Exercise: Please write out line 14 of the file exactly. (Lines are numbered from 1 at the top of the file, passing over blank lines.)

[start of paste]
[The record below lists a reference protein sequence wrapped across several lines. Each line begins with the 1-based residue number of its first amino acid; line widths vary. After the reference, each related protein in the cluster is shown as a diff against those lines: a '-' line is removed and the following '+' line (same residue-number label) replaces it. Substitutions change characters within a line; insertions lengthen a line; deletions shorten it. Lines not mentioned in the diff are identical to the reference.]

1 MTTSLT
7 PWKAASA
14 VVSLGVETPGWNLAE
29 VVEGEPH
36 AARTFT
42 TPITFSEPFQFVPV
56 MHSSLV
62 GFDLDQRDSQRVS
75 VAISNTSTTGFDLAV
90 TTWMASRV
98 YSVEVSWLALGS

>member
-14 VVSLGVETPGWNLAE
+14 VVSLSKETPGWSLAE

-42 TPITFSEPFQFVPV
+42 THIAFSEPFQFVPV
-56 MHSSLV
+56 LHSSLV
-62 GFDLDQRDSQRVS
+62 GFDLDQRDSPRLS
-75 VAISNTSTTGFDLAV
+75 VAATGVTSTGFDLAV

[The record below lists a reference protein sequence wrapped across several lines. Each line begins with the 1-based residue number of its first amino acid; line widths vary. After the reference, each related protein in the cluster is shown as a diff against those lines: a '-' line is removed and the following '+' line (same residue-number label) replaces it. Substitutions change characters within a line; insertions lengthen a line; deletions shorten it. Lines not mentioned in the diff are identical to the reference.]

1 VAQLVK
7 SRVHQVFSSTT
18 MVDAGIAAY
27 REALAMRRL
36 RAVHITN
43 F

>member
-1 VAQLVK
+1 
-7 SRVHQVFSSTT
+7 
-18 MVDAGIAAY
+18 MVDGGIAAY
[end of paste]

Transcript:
-14 VVSLGVETPGWNLAE